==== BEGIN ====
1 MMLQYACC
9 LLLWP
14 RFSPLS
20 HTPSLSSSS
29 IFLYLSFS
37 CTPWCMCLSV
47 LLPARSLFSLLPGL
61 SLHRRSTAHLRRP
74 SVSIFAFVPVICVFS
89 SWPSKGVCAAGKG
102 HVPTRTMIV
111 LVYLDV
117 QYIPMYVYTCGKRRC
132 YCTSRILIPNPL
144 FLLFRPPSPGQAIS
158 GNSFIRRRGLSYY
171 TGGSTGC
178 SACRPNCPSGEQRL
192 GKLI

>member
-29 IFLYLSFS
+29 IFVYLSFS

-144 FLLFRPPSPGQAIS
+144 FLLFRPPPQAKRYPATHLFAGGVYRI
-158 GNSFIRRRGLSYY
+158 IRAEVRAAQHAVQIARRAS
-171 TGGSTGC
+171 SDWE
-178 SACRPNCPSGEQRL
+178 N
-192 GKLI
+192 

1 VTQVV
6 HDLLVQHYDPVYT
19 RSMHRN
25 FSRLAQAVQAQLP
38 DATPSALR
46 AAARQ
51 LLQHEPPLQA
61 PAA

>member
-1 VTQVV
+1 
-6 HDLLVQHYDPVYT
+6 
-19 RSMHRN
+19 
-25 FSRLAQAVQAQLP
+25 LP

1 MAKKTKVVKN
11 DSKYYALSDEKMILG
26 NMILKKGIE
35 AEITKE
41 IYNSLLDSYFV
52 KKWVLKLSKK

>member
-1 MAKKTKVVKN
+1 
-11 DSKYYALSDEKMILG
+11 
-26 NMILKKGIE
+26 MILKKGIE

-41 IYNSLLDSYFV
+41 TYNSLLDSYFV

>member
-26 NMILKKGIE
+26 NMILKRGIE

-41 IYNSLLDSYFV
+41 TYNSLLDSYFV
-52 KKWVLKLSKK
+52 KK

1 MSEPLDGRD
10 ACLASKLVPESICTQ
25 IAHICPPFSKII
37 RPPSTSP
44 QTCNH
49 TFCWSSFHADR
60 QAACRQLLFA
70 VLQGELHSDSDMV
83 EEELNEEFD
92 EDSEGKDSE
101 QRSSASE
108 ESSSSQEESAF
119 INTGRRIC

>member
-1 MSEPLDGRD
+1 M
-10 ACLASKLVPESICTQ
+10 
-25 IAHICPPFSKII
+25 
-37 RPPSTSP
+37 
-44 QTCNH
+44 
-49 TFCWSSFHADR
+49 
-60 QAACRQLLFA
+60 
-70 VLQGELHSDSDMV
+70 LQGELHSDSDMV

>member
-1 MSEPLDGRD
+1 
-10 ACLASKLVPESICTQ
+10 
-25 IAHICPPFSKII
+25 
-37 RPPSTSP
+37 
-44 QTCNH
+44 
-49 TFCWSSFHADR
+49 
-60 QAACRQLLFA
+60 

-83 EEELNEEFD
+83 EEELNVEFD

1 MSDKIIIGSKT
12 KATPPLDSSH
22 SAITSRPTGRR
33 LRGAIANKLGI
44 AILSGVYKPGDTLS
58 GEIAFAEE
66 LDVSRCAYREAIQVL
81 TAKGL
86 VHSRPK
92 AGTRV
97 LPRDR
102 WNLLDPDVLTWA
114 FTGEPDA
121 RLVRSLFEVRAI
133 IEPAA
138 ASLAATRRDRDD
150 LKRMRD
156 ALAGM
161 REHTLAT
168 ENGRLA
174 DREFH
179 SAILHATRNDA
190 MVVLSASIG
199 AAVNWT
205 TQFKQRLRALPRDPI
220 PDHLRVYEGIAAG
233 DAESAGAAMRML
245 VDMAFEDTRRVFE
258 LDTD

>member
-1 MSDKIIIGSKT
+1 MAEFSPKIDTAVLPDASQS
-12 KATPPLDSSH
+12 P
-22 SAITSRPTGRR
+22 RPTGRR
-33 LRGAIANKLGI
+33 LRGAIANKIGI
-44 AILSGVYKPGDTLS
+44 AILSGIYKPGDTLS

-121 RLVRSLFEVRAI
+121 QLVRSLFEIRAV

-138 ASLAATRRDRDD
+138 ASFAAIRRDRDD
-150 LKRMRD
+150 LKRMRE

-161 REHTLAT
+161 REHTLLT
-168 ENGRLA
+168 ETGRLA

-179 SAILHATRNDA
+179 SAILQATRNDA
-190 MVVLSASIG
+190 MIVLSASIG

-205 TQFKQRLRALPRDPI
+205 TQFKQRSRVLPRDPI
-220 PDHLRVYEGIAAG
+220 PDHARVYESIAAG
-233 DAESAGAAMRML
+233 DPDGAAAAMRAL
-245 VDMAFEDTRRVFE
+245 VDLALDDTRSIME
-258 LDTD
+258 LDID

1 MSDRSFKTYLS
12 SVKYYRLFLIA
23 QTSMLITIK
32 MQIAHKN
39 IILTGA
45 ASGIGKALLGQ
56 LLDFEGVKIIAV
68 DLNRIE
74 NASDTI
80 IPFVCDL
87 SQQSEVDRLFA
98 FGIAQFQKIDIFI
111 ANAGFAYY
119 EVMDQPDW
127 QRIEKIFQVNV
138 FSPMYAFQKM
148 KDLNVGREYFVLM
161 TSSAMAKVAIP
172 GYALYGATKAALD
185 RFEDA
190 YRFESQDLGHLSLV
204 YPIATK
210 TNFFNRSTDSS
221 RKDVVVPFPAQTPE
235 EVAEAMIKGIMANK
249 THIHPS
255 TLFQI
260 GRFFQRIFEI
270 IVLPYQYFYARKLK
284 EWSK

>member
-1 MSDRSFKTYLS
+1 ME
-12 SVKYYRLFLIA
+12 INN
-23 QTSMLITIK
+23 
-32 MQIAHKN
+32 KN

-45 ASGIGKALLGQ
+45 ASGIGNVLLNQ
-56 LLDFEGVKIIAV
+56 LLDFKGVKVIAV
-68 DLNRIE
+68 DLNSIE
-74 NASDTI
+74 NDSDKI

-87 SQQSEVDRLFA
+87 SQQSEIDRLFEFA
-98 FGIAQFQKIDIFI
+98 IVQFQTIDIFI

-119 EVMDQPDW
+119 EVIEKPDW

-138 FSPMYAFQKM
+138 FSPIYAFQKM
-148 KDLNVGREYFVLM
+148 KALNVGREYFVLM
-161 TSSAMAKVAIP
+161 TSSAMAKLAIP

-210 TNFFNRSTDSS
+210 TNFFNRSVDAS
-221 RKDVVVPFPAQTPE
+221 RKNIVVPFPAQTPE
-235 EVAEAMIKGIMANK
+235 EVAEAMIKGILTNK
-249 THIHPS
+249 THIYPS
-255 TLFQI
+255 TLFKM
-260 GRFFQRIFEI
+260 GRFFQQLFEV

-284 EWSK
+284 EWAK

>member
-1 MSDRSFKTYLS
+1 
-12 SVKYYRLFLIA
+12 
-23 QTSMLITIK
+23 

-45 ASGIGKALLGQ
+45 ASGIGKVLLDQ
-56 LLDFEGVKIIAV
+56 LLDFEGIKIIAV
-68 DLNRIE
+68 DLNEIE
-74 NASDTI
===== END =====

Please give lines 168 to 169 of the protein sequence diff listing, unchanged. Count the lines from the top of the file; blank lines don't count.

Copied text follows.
+168 ETGRLA

-179 SAILHATRNDA